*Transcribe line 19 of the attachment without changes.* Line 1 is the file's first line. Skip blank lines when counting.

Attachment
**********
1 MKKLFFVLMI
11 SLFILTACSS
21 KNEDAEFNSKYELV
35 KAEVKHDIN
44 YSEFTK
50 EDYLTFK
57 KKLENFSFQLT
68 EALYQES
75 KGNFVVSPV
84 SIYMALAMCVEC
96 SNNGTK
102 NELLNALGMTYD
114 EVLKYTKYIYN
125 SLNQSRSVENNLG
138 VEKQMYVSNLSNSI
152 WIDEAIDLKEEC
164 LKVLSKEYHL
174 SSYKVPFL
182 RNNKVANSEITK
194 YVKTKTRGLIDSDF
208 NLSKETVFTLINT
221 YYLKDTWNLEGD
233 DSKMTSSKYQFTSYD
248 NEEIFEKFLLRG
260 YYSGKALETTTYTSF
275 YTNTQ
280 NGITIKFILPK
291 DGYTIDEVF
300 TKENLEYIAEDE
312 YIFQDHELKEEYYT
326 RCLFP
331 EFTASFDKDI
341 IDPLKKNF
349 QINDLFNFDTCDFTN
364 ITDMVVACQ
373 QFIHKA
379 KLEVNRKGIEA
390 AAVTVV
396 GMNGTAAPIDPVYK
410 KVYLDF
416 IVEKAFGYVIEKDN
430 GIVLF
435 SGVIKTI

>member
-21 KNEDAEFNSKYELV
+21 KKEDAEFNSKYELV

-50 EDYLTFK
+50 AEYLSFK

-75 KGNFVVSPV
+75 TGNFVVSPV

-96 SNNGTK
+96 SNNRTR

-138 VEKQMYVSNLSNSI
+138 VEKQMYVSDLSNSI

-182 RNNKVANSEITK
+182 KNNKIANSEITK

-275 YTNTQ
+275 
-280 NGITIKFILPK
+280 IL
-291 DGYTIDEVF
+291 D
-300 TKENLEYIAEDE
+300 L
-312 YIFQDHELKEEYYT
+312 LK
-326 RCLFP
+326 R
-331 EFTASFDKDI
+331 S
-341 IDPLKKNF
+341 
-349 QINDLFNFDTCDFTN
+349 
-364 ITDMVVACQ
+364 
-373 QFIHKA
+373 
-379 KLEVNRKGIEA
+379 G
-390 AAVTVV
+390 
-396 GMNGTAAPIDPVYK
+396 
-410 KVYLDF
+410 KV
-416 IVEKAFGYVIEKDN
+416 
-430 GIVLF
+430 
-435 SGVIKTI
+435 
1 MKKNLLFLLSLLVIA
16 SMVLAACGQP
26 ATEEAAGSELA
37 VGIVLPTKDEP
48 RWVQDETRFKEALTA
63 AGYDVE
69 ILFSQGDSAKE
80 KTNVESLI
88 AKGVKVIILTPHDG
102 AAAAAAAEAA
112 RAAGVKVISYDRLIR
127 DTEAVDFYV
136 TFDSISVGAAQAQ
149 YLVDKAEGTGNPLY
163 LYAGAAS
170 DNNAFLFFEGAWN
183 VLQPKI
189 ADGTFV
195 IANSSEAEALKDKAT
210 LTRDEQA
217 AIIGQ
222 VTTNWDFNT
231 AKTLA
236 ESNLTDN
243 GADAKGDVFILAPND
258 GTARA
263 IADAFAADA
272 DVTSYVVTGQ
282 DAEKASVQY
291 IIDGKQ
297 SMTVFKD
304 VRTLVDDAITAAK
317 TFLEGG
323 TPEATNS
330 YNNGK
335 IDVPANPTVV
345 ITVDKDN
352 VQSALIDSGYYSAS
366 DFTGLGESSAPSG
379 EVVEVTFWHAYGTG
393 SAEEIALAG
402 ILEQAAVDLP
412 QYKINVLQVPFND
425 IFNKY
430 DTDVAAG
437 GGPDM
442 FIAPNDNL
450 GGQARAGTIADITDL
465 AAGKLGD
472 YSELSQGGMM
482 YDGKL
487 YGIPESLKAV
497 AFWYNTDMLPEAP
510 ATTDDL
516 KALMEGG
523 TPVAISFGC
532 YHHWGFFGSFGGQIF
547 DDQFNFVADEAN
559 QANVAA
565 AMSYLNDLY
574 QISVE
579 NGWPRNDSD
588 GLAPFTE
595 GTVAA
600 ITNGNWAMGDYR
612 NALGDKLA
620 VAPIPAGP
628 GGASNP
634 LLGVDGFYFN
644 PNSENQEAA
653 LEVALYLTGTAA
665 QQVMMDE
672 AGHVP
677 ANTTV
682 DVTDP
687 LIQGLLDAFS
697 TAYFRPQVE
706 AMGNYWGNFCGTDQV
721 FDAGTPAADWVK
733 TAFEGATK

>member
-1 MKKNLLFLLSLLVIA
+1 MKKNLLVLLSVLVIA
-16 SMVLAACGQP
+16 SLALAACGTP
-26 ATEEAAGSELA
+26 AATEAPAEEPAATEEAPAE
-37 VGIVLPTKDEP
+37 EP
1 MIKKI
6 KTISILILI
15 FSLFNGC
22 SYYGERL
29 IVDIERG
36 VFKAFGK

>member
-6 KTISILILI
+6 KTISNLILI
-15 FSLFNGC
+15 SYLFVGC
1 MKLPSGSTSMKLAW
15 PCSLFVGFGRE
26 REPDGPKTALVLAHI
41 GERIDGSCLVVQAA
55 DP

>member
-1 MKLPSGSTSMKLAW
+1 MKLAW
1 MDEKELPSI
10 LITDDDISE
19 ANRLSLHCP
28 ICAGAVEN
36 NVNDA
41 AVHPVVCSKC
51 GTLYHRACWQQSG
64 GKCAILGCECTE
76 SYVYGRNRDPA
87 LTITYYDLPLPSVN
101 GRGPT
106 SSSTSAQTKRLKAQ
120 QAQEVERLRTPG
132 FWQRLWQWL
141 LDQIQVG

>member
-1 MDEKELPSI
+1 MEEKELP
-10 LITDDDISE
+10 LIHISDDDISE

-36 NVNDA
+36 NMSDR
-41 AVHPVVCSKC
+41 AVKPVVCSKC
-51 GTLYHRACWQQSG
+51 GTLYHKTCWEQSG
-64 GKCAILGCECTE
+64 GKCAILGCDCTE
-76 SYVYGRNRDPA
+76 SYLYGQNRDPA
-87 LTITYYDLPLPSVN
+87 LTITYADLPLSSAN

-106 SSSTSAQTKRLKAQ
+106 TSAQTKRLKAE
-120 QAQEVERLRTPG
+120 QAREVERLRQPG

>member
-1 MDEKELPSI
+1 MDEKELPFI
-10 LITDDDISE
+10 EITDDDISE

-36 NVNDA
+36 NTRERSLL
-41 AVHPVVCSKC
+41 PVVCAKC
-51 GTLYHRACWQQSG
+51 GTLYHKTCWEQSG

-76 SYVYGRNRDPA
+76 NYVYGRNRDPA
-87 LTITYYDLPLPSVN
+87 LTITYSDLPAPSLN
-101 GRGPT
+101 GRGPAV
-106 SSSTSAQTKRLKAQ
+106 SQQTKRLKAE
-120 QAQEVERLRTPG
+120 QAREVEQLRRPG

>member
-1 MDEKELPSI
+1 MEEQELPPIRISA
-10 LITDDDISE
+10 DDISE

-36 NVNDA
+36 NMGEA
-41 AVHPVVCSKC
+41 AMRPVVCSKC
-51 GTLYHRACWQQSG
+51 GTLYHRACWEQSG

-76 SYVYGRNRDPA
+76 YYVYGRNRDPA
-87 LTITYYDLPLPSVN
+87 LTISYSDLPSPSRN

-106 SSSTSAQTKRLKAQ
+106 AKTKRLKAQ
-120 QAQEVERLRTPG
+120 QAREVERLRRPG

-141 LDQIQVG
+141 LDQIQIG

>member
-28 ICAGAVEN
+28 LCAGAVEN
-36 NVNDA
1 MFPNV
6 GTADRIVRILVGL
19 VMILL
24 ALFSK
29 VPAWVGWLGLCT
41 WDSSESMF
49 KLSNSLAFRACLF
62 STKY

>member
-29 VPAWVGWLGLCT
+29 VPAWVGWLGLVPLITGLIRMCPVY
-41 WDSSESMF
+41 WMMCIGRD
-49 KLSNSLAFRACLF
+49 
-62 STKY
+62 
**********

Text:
182 RNNKVANSEITK